Navigation

Skiplink Navigation

Main Features

Freedom to roam Red deer stag named Swiss animal of 2017



A mating male can make its distinctive call up to 500 times an hour

A mating male can make its distinctive call up to 500 times an hour

(Keystone)

Swiss conservation organisation Pro Natura has chosen the red deer stag as its animal of the year. In choosing a creature that covers huge distances every day, it wanted to draw attention to the state of wildlife corridors.

The divided nature of the Swiss countryside is a growing problem for red deer, according to the organisation.

While stags are known for their antlers and mating call, it is lesser known that stags move over great distances during the day and night and between summer and winter.

“It’s mainly roads, railways and agglomerations that are blocking wild animals in their daily or seasonal movement. We urgently need to create more wildlife corridors in which wild animals can develop freely again,” said Andreas Boldt, a fauna specialist at Pro Natura.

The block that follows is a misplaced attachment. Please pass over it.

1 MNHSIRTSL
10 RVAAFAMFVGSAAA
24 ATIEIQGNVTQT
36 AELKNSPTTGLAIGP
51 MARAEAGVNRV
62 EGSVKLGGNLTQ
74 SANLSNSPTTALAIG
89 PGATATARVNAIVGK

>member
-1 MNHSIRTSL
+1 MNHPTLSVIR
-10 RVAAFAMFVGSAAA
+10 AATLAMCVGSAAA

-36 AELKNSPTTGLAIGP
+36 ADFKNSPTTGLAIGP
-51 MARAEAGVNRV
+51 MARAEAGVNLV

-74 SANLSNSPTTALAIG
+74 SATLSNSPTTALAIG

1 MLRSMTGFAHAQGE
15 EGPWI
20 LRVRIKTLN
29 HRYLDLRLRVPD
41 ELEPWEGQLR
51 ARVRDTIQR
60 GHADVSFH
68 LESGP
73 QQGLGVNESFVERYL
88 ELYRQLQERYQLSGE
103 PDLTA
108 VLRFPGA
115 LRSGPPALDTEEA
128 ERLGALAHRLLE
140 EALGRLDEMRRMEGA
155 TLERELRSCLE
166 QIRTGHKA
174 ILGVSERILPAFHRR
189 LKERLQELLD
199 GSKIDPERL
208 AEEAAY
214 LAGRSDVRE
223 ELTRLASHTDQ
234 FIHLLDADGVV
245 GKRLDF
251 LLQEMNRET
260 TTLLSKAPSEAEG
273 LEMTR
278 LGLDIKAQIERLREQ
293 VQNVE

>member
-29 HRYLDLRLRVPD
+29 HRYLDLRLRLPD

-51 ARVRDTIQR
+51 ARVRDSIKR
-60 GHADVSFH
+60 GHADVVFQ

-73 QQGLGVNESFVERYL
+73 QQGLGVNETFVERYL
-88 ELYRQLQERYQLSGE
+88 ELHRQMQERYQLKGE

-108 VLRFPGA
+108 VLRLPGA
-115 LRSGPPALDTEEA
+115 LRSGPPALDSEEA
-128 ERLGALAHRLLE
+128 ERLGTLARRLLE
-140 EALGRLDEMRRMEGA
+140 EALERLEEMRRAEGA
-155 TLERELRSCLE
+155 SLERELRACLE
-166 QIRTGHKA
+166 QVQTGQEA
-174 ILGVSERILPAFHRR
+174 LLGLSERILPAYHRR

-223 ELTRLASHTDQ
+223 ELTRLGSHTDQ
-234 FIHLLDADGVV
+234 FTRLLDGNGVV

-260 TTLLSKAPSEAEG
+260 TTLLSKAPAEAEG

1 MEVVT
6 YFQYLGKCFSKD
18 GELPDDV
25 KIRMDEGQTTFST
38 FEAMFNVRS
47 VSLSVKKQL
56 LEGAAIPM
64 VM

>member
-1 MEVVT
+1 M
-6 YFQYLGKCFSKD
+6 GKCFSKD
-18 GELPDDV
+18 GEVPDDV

The organisation has separately launched a campaign for “free movement for wildlife”.

The red deer stag is one of the biggest indigenous mammals. Its antlers can weigh up to 8kg alone. To attract a female mate in autumn, the male can make its distinctive mating call up to 500 times an hour.

Red deer disappeared from Switzerland in the middle of the 19th century and returned around 1870 via Austria. A federal hunting law introduced in 1875 favouring protection of females and limiting the hunting season helped improved the population. Today there are around 35,000 red deer in Switzerland. They are mainly found southwest of the Alps. 


swissinfo.ch/jd

Neuer Inhalt

Horizontal Line


subscription form

Form for signing up for free newsletter.

Sign up for our free newsletters and get the top stories delivered to your inbox.







Click here to see more newsletters

swissinfo EN

The following content is sourced from external partners. We cannot guarantee that it is suitable for the visually or hearing impaired.

Join us on Facebook!

×